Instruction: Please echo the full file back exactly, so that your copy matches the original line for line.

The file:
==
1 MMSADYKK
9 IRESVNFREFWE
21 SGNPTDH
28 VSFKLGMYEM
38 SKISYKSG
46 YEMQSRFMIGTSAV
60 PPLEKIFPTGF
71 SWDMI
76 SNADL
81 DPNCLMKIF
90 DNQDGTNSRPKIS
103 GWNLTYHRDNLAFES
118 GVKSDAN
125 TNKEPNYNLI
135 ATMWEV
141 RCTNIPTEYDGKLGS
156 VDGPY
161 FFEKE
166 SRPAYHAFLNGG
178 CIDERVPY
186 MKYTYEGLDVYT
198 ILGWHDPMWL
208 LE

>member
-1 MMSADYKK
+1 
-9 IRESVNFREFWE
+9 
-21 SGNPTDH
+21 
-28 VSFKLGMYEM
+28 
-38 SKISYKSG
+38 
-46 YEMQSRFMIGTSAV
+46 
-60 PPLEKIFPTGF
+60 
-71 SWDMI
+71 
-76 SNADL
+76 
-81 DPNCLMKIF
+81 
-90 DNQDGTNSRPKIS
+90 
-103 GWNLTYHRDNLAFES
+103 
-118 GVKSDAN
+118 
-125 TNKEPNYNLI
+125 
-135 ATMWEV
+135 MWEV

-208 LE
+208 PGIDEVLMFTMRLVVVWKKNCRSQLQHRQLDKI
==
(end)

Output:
1 MMSADYKK
9 IRESVNFREFWE
21 SGNPTDH
28 VSFKLGMYEM
38 SKISYKSG
46 YEMQSRFMIGTSAV
60 PPLEKIFPTGF
71 SWDMI
76 SNADL
81 DPNCLMKIF
90 DNQDGTNSRPKIS
103 GWNLTYHRDNLAFES
118 GVKSDAN
125 TNKEPNYNLI
135 ATMWEV
141 RCTNIPTEYDGKLGS
156 VDGPY
161 FFEKE
166 SRPAYHAFLNGG
178 CIDERVPY
186 MKYTYEGLDVYT
198 ILGWHDPMWL
208 LE

>member
-1 MMSADYKK
+1 
-9 IRESVNFREFWE
+9 
-21 SGNPTDH
+21 
-28 VSFKLGMYEM
+28 
-38 SKISYKSG
+38 
-46 YEMQSRFMIGTSAV
+46 
-60 PPLEKIFPTGF
+60 
-71 SWDMI
+71 
-76 SNADL
+76 
-81 DPNCLMKIF
+81 
-90 DNQDGTNSRPKIS
+90 
-103 GWNLTYHRDNLAFES
+103 
-118 GVKSDAN
+118 
-125 TNKEPNYNLI
+125 
-135 ATMWEV
+135 MWEV

-208 LE
+208 PGIDEVLMFTMRLVVVWKKNCRSQLQHRQLDKI